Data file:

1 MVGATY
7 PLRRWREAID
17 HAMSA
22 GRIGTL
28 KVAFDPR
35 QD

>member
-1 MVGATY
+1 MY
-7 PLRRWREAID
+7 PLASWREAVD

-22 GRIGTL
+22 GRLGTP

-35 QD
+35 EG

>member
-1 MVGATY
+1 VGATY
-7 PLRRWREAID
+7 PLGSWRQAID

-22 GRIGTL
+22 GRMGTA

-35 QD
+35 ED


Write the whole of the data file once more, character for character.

1 MVGATY
7 PLRRWREAID
17 HAMSA
22 GRIGTL
28 KVAFDPR
35 QD

>member
-1 MVGATY
+1 MY
-7 PLRRWREAID
+7 PLASWREAVD

-22 GRIGTL
+22 GRLGTP

-35 QD
+35 EG

>member
-1 MVGATY
+1 VGATY
-7 PLRRWREAID
+7 PLGSWRQAID

-22 GRIGTL
+22 GRMGTA

-35 QD
+35 ED